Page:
British Airways faces the risk of industrial action after it cut the equivalent of 1,700 jobs, changed working practices and announced plans to impose a two-year pay freeze for basic cabin crew without seeking union agreement.
The cost-cutting measures were announced earlier this week when the airline confirmed that 1,000 staff had asked to take voluntary redundancy and a further 3,000 would like to switch to part-time work – together equivalent to the loss of 1,700 full time jobs.
Unite – the union that represents the airline’s 14,000 cabin crew – condemned the changes, which will be effective from the end of November. It has demanded that the airline remove imposed changes and resume talks or risk a “serious, drawn-out confrontation with its workforce”, raising fears that employees might strike over the changes during the busy Christmas period.
It warned that the proposals involve significant contractual changes for remaining employees and introduce “a second tier workforce on poorer pay and conditions”.
However, BA said it had been in talks with cabin crew unions since the start of the year, but had made little progress “on the contribution they might make”.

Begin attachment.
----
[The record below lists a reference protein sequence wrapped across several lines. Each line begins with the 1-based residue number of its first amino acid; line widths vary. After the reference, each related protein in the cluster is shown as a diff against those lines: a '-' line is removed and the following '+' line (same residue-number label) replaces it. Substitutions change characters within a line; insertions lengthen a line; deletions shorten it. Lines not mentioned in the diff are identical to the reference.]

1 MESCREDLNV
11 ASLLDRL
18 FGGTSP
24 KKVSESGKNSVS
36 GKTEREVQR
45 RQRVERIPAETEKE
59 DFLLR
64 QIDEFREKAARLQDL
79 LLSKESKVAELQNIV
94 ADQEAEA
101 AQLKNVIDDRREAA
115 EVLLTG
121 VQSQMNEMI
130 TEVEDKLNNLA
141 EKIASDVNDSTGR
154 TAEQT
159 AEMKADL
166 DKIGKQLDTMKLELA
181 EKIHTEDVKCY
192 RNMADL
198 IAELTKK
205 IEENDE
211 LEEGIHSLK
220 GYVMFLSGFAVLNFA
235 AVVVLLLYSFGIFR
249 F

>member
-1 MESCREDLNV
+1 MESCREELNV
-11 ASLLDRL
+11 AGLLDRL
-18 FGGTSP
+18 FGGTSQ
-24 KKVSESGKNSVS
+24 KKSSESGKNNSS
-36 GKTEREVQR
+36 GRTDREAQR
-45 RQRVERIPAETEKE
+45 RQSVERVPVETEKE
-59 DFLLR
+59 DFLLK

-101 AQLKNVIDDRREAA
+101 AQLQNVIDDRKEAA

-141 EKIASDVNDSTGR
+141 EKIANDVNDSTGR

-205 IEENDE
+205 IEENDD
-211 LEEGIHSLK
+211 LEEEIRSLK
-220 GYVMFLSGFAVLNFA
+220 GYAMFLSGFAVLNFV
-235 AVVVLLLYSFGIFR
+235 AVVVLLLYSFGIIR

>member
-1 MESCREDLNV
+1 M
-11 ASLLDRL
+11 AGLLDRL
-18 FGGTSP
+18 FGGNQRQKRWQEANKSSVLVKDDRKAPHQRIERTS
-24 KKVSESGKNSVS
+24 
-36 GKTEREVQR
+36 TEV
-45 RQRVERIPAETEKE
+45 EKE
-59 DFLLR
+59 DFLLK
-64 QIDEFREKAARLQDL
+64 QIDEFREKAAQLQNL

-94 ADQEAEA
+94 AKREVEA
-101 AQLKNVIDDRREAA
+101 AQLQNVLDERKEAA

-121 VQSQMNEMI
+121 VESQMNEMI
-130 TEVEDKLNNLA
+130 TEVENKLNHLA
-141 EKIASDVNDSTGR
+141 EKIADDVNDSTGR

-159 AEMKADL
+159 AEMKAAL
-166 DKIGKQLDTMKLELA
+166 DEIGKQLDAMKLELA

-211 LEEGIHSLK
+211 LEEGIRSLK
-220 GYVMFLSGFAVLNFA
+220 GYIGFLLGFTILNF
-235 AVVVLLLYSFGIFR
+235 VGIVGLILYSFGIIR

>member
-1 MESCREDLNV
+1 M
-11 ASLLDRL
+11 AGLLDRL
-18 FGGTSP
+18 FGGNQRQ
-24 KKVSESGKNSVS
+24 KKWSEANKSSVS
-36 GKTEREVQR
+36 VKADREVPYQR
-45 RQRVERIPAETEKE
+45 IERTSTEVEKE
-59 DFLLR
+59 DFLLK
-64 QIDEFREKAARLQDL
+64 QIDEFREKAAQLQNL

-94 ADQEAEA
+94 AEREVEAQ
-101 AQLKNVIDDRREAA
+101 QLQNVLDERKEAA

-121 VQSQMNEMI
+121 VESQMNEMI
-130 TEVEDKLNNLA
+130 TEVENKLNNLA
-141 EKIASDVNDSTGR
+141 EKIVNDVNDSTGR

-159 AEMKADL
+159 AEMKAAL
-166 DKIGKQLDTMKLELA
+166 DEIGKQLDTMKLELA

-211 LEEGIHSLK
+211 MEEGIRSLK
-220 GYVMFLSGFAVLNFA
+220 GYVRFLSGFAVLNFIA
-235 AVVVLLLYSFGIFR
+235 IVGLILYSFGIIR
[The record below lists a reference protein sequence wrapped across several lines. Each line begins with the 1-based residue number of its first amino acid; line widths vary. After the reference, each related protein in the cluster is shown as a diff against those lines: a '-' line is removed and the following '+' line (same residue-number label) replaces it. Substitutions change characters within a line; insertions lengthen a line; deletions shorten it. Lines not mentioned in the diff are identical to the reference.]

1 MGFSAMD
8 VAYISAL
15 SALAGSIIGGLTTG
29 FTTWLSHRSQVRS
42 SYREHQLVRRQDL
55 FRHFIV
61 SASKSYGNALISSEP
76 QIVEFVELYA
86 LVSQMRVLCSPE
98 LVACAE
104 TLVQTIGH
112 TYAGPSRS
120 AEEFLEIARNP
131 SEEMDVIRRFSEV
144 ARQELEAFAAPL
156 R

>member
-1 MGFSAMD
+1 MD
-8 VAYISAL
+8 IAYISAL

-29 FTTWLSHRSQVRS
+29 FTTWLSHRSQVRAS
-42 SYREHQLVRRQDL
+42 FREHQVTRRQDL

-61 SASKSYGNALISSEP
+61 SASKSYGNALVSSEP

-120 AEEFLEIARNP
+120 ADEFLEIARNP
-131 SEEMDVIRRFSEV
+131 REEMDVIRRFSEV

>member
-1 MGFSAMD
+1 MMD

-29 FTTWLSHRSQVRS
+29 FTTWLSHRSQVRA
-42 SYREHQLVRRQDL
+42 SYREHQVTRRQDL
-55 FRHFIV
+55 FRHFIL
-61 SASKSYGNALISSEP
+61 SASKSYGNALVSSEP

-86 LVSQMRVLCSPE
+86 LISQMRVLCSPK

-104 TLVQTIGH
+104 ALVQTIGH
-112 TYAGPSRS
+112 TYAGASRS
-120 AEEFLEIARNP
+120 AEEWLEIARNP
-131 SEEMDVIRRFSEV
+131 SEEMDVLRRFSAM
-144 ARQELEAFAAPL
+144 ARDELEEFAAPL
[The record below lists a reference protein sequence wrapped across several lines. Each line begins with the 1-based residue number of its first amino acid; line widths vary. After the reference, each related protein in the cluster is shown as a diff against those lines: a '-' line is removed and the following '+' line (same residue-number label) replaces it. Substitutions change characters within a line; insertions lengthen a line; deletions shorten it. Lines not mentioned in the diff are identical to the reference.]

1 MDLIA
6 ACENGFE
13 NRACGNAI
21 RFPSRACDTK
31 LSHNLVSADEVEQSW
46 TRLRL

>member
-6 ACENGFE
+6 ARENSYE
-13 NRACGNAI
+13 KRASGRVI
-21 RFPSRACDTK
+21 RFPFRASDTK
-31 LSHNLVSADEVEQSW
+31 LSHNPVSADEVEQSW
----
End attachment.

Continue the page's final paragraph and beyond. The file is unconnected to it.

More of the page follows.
“We have consulted on these changes and are not altering anything that requires negotiation,” it said in a statement.
The airline also claimed the changes would not alter contractual terms and conditions for individual crew members.
Brian Boyd, Unite national officer, warned that the company was “wringing more and more out of fewer and fewer staff who will be paid less”.
He said: “Working hours will be extended, crew levels will be slashed, career opportunities will disappear and new starters will be brought in on basement wages.”
Steve Turner, Unite national officer for aviation, said: “This imposition is completely unacceptable. It is a disgraceful attempt to intimidate workers into accepting poorer contracts.
“This imposition must be withdrawn. BA must step back from the brink and get back round the table to talk.”